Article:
Agricultural intensification, ownership, and landscape change in the Mackenzie Basin
This article investigates the role of shifting land ownership in landscape change in New Zealand’s Mackenzie Basin. It was hypothesised that ownership patterns influence landscape transformation; and changes in ownership lead to landscape changes. Satellite imagery was used to trace recent landscape changes quantifying a change from brown extensive pastoralism to green irrigated pasture. It was concluded that the change in land ownership following land reform allowed for about half of this agricultural intensification since 2003. Aggregating intensification on new freehold land with that on current pastoral lease changes the story; Crown decisions about disposition or intensification of Crown land account for two-thirds of intensification since 2003. Hence, if current trends in the Mackenzie are to change, the Crown must examine its decision patterns. Change in some form seems likely. The results presented speak to who has the power to make change. The choice and the power reside somewhere in the space between the Commissioner of Crown Lands and the Minister of Land Information.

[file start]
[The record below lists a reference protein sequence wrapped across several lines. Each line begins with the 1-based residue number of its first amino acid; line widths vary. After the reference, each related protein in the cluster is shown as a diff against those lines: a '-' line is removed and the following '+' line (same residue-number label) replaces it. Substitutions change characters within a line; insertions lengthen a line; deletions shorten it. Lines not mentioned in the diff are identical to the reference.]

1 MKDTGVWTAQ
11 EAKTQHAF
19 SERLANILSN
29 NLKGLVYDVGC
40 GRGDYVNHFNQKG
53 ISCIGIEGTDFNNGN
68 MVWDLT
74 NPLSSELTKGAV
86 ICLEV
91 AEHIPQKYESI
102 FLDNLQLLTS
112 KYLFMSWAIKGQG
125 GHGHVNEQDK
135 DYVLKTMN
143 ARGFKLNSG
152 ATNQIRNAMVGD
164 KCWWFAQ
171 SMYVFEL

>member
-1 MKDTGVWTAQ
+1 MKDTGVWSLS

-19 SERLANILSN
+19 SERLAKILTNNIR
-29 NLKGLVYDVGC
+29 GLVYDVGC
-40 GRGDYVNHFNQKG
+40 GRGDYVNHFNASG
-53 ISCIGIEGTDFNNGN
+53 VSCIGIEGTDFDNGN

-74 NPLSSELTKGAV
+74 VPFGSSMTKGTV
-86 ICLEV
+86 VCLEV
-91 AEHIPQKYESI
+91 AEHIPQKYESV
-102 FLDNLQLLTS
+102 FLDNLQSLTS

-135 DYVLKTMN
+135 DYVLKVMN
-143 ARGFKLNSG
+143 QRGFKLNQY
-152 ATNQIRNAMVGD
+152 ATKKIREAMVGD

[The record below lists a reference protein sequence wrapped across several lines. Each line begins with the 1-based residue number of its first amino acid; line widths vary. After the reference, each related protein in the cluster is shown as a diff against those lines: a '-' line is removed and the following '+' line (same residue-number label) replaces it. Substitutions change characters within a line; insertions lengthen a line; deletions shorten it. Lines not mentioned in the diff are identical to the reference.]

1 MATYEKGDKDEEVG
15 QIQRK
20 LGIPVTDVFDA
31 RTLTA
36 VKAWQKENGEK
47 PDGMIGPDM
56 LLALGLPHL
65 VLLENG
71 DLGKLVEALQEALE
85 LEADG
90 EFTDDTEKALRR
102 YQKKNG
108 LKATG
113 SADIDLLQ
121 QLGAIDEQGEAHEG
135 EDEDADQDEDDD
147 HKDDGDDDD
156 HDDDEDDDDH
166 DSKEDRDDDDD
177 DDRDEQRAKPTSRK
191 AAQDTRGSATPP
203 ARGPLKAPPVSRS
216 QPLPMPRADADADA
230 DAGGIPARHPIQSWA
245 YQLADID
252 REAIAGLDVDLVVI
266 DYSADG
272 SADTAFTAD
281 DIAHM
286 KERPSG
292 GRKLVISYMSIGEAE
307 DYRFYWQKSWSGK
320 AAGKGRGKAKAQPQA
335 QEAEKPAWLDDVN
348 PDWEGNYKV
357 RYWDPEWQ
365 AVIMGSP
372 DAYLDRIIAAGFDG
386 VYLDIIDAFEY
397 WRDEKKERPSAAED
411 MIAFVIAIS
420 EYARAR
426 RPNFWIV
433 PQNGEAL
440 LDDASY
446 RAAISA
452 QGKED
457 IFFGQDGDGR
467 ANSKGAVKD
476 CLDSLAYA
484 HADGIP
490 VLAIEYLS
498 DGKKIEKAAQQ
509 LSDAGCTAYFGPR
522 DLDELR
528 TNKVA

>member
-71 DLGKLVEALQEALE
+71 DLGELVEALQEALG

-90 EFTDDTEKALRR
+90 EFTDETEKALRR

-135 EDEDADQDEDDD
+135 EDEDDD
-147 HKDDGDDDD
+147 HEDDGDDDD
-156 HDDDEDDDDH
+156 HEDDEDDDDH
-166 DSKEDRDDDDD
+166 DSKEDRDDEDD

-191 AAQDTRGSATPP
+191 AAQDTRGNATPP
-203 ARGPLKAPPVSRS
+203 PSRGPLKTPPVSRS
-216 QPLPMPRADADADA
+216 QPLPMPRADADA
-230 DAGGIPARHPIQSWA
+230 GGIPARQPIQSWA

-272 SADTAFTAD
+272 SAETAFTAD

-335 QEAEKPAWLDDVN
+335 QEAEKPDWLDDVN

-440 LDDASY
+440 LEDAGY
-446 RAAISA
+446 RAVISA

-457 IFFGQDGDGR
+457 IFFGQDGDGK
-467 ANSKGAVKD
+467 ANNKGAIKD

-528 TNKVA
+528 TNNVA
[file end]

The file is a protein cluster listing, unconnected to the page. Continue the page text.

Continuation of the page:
This work is licensed under a Creative Commons Attribution-ShareAlike 4.0 International License.
This work is licensed under a Creative Commons Attribution-Non Commercial-NoDerivatives 4.0 International License. Rights granted to the New Zealand Grassland Association through this agreement are non-exclusive. You are free to publish the work(s) elsewhere and no ownership is assumed by the NZGA when storing or curating an electronic version of the work(s). The author(s) will receive no monetary return from the Association for the use of material contained in the manuscript. If I am one of several co-authors, I hereby confirm that I am authorized by my co-authors to grant this Licence as their agent on their behalf. For the avoidance of doubt, this includes the rights to supply the article in electronic and online forms and systems.